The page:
On 26 August , following a two per cent rise in Amazon’s stock price, Jeff Bezos, who owns about 11 per cent of the company, saw his net worth surge by $5.6 billion – making him the first person to amass a $200 billion fortune in the last four decades (as tracked by Forbes).
Shares of Amazon closed at $3,128.99 earlier this week, nearly double its trough level in mid-March when COVID-19 first hit the US and Europe. Amazon is clearly no longer the online bookseller it was two decades ago. It now produces TV dramas; create drones; develops AI assistants and even provides financial services. But there remains one industry that it has yet to conquer: Luxury.
However, the conglomerate is now poised to make its big push into this market, in the manner it does best: E-commerce. Oscar de la Renta signed up for Amazon's Luxury Stores last Tuesday, making its ready-to-wear, accessories, jewellery and fragrance collections available on the platform. To launch its new venture, Amazon worked with both the brand and model-actress Cara Delevingne on a promotional campaign. Luxury Stores is currently by-invite-only for certain Amazon Prime users in the U.S.
Luxury Stores was initially scheduled for a January reveal – but that got postponed because of the pandemic. As part of its initial launch, 12 ready-to-wear and accessories labels will be debuting stores on the platform under a concession model that gives them independence in terms of pricing, product assortment and store design. A warehouse is reportedly being built in Arizona provide fulfilment support for the platform. The e-commerce giant has also budgeted over $100 million for the platform’s marketing campaign. But given Amazon’s long and intricate history with the fashion industry, and today’s fierce battle for e-commerce supremacy, will it be able to rise to the top?
The Complex Entanglements
While the full list of brands part of the initial launch have yet to be revealed, it is safe to assume there won’t be any brands from LVMH – at least for now. At LVMH’s annual results press conference in January, Chief Executive Officer Bernard Arnault indicated that he would not allow its products to be listed on Amazon. His concerns ranged from pure players “profiting from the sale of fakes” to the dubious (and possible) links to organised crime of these counterfeit sellers on platforms.
It’s no secret that Amazon’s poor regulation of third-party sellers has led to an outflow of counterfeits. A recent investigative piece by Wall Street Journal revealed that Amazon has “listed thousands of banned, unsafe or mislabeled products”, electronics with fake certifications, and harmful children’s products – all peddled by third-party sellers.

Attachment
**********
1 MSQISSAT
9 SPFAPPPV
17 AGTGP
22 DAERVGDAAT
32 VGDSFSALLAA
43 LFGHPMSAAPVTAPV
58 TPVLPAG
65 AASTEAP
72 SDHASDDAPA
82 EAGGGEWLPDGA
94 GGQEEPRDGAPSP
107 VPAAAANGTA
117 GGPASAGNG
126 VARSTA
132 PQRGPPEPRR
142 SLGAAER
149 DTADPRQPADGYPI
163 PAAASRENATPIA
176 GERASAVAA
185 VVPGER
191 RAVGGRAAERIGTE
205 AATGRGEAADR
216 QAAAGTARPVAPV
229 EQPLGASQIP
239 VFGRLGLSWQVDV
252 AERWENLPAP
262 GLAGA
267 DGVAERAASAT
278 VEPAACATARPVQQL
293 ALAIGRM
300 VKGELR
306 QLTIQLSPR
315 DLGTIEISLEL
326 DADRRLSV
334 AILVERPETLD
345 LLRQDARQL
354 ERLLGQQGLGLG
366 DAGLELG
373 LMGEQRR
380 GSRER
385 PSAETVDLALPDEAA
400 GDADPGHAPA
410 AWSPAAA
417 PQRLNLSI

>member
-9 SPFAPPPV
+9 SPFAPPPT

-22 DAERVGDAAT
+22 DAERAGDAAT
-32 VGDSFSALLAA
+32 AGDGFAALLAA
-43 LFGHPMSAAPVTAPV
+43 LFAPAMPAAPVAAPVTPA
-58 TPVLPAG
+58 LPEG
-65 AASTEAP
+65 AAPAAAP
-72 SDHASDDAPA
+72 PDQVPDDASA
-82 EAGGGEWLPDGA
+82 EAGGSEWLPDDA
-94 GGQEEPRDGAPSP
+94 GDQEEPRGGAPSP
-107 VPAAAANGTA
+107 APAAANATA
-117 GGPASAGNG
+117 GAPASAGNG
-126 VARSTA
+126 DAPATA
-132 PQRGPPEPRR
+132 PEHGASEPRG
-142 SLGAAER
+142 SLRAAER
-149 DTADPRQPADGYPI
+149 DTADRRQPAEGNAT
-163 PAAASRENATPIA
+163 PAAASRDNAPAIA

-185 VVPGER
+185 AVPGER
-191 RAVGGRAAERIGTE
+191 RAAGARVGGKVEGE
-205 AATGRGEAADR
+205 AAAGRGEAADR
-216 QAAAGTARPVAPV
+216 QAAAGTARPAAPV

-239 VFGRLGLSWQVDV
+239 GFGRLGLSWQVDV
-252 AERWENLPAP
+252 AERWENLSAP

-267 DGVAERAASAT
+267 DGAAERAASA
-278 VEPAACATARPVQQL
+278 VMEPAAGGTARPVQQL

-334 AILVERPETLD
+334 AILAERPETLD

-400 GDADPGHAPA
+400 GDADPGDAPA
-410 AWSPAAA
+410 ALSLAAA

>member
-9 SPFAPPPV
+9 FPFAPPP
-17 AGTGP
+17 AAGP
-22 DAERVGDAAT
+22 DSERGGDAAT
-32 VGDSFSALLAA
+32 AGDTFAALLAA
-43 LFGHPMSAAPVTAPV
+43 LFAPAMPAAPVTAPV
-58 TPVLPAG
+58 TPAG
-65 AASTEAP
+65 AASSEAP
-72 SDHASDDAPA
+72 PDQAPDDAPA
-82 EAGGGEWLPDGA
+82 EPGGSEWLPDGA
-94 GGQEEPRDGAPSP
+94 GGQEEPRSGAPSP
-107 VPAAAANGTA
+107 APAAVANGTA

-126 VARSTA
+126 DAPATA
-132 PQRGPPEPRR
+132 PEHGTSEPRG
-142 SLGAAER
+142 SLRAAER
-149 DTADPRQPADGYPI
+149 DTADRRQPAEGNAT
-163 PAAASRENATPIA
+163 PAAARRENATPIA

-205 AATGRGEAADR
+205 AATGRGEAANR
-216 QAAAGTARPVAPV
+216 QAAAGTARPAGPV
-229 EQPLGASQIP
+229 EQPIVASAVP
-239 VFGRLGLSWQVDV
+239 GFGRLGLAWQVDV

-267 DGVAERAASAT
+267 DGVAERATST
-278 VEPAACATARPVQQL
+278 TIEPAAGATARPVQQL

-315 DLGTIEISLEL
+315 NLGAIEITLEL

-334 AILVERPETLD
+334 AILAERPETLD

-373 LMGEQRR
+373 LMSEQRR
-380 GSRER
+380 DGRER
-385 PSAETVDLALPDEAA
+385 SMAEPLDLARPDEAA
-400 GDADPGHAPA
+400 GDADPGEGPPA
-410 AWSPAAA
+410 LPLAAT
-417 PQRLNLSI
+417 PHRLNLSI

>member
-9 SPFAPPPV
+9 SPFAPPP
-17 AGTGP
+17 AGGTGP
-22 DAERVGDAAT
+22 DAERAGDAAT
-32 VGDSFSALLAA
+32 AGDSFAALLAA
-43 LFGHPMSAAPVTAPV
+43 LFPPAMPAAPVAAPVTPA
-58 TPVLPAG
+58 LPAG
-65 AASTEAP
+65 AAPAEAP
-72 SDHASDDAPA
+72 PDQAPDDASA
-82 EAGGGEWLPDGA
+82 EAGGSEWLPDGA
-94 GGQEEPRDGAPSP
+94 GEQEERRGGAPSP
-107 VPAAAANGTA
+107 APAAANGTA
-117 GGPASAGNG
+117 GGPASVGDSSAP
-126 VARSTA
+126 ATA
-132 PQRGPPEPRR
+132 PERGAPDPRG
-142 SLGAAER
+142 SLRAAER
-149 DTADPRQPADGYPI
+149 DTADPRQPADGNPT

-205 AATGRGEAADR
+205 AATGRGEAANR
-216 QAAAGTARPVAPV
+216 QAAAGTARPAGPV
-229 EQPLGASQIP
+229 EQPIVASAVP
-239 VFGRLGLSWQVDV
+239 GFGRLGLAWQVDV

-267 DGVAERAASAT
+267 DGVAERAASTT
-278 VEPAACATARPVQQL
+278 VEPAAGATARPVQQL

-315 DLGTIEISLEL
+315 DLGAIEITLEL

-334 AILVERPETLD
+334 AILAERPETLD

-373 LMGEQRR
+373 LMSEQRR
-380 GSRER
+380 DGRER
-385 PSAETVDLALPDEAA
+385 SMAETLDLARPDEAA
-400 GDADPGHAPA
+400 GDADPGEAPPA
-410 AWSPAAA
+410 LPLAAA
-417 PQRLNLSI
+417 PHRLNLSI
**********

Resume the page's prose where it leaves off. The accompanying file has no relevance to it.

According to Statista, based on data from the second quarter of 2020, 53 per cent of paid items are sold by third-party sellers on Amazon. In 2019, Amazon generated US 53.76 billion in third-party seller service revenues, accounting for 38 per cent of its total annual revenue.
This was, in part, the impetus behind Nike’s decision in late 2019 to end its partnership with Amazon, which first began in 2017. While the move was also due to the brand’s desire to grow its direct-to-consumer business, reports suggest that the sportswear giant was not entirely pleased with the platform’s ability to manage third-party sellers. This resulted in unauthorised third-party vendors squeezing out the brand’s official listings, impacting traffic and overall brand equity. For exclusive luxury Maisons, this could potentially have even more serious repercussions – making it imperative for Amazon to clean up the platform’s selling environment.
Despite the setbacks Amazon might have faced on this front, the company has been making good inroads in its quest to conquer the luxury fashion industry. Last September, the company quietly launched luxury e-commerce site VRSNL, which sells premium and luxury goods. It is operated by Zappos, an Amazon subsidiary. In May this year, the platform also tied up with Vogue and the CFDA to launch Common Threads: Vogue x Amazon Fashion, a digital storefront on Amazon for over twenty CDFA partner brands including 3.1 Phillip Lim and Derek Lam 10 Crosby. The success of Luxury Stores appears to be the next crucial step in determining Amazon’s standing in the luxury e-commerce space.
Alibaba, A Far-flung Counterpart
While Amazon continues to fine-tune its Luxury Stores offering, it’s worth looking at the platform’s Chinese counterpart – Alibaba – which used to have a difficult history with luxury giants as well. In 2015, Alibaba was sued by French luxury group Kering in New York over counterfeit products and trademark infringement. In addition, Gucci’s Chief Executive Officer Marco Bizzarri declared in 2018 that he would not sell the brand’s products on Chinese e-commerce platforms like Alibaba and JD.com because of widespread counterfeiting on them.
Fast forward to the present day and numerous big names under Kering, such as Alexander McQueen, Balenciaga and Bottega Veneta have all launched flagship stores on Tmall – Alibaba’s B2C e-commerce space. Brands from conglomerates like Richemont (such as Cartier and Chloe) to independent labels like Prada and Burberry have recently jumped on the bandwagon as well.